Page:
Monday, January 24th | 22 Shevat 5782

May 11, 2018 2:29 pm

New York Times Exults Over Election of Malaysian Prime Minister With Sordid Anti-Semitic Record

avatar by Ira Stoll


New Malaysian Prime Minister Mahathir Mohamad. Photo: Reuters / Lai Seng Sin.

The New York Times is hailing the election of a 92-year-old with a history of antisemitism as prime minister as “the greatest show of democracy” in Malaysian history.

“The optimism and energy of Election Day were a clear clue about the monumental result to come. At the polling station in the Lembah Pantai constituency, in Kuala Lumpur, for example, the camaraderie was palpable,” said the one opinion piece the Times has so far published about the election results, by Tash Aw. “Malaysians can exult in the knowledge that they took part of the greatest show of democracy this country has ever seen.”

Jews may be forgiven for failing to join in the exultation. As the Anti-Defamation League said in a tweet, “With Mahathir Mohamad again leading Malaysia, we cannot forget his decades-long record of anti-Semitic conspiracy theories. The world cannot accept this from any leader.”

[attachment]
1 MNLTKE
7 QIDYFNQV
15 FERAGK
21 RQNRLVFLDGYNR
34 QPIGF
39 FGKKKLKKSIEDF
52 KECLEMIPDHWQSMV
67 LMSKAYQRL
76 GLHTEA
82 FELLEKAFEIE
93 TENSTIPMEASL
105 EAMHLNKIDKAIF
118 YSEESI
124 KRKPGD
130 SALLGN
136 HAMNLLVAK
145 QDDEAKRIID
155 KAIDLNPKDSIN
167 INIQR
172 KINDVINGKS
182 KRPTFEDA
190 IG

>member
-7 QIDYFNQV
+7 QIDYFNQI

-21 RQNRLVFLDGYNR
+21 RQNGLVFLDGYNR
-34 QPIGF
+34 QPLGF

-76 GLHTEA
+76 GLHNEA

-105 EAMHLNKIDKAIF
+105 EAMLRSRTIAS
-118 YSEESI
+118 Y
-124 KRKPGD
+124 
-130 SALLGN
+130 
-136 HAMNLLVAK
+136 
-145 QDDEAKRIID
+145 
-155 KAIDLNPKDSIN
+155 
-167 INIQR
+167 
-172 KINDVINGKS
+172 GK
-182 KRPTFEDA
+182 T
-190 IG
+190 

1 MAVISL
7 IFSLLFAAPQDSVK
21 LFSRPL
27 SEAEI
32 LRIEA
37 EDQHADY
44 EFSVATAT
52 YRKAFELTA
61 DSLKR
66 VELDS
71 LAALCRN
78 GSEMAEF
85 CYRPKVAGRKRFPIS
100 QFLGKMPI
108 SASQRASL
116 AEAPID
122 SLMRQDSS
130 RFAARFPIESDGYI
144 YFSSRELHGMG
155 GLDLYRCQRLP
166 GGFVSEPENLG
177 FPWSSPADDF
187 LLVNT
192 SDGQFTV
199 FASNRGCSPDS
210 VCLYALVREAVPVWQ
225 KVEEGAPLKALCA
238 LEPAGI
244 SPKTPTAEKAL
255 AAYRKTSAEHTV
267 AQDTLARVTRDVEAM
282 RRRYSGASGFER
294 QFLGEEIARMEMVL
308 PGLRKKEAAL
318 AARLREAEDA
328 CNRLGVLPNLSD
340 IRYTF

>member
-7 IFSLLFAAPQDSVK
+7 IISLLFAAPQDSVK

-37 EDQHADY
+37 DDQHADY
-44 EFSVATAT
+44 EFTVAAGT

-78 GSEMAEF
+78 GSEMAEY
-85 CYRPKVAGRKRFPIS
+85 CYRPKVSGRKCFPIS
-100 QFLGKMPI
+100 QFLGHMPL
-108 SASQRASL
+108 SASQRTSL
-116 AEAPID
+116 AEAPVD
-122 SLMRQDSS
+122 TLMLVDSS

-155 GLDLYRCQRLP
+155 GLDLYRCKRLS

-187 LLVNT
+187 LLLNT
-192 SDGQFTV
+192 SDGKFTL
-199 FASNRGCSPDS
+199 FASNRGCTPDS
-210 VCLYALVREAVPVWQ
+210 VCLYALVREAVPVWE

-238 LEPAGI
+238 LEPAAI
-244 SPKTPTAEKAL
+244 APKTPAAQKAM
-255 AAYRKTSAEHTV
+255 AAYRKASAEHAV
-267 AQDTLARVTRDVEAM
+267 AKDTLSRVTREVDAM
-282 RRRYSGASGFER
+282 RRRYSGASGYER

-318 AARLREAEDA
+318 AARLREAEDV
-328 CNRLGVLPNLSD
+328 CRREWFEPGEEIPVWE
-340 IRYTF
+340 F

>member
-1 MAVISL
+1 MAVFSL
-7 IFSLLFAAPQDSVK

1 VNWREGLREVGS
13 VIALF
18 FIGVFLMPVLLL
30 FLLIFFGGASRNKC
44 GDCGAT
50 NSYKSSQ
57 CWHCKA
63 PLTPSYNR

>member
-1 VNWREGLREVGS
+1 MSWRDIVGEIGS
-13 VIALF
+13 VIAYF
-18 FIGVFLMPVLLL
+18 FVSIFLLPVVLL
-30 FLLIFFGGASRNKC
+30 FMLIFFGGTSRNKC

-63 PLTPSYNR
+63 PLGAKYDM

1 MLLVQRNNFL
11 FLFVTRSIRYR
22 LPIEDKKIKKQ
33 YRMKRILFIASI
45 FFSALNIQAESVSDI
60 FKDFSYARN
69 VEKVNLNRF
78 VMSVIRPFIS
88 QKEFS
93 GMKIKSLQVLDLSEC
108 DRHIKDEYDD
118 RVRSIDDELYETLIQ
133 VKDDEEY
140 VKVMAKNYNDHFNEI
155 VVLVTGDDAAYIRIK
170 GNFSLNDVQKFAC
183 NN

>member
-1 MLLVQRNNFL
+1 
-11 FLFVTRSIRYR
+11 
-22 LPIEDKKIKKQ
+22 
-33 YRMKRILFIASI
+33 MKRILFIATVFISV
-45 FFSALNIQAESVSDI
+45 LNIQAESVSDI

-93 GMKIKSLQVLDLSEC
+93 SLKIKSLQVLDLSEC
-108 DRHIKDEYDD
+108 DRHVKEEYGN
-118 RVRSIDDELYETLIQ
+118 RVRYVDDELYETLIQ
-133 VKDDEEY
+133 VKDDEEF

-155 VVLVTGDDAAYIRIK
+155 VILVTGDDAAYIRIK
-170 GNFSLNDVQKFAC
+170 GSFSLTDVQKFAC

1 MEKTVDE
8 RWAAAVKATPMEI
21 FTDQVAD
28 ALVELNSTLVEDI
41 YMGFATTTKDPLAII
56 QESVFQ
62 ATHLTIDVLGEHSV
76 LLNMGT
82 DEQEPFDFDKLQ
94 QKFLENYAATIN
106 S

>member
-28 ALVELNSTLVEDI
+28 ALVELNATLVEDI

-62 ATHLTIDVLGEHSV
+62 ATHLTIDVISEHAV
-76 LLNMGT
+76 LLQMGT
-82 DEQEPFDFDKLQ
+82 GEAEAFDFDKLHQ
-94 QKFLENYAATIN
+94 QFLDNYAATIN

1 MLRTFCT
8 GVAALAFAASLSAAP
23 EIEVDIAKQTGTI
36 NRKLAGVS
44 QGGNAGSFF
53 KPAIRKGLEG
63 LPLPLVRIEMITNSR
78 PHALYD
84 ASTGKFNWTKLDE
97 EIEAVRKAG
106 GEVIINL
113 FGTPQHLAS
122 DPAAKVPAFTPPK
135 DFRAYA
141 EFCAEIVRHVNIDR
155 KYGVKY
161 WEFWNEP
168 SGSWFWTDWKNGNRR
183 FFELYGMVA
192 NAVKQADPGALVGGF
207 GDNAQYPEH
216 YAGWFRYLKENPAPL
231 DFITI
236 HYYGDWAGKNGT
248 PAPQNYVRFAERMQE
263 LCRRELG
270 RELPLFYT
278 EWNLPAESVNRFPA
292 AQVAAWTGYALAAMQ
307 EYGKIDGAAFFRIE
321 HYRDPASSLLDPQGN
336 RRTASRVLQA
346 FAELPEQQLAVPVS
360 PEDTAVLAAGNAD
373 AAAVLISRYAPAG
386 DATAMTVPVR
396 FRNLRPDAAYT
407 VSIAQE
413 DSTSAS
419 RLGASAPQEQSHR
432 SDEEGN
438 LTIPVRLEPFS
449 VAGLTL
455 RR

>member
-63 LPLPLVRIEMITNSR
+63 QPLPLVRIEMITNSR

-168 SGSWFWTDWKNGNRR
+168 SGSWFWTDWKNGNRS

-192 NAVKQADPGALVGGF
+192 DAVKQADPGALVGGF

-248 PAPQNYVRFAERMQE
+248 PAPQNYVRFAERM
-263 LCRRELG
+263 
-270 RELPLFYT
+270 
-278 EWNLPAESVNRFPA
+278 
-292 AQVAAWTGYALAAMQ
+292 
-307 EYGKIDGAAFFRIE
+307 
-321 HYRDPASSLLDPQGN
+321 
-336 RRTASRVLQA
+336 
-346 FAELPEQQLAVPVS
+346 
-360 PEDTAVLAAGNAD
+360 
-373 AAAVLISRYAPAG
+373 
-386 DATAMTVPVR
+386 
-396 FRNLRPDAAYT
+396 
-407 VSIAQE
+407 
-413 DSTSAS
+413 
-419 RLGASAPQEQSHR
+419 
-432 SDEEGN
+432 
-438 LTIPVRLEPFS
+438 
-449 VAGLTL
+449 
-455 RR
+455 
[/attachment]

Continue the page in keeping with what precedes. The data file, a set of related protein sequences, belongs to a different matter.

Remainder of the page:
The Jewish Telegraphic Agency pointed to Mahathir’s more than 40-year record of antisemitism, from a 1970 book that said, “The Jews are not merely hook-nosed, but understand money instinctively,” through a 2012 blog post claiming “Jews rule this world by proxy.”

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The front-page Times news article about the election runs 1,400 words and includes not a single mention of Mahathir Mohamad’s past statements about Jews.

A 500-word explainer inside the newspaper relegates the antisemitism issue to a mere seven words, constituting half of a sentence: “Mr. Mahathir was known for his autocratic tendencies, advocacy of Asian exceptionalism and occasional anti-Semitic jibes that prompted international condemnation.”

It’s almost as if the Times has a double standard on antisemitism. When it is committed by an American supporter of President Trump, or a commenter on the Breitbart web site, the Times is all worked up into a frenzy over it. But when it’s a Muslim foreign leader, the Times overlooks it, as if it were some kind of minor foible.

More of Ira Stoll’s media critique, a regular Algemeiner feature, can be found here.

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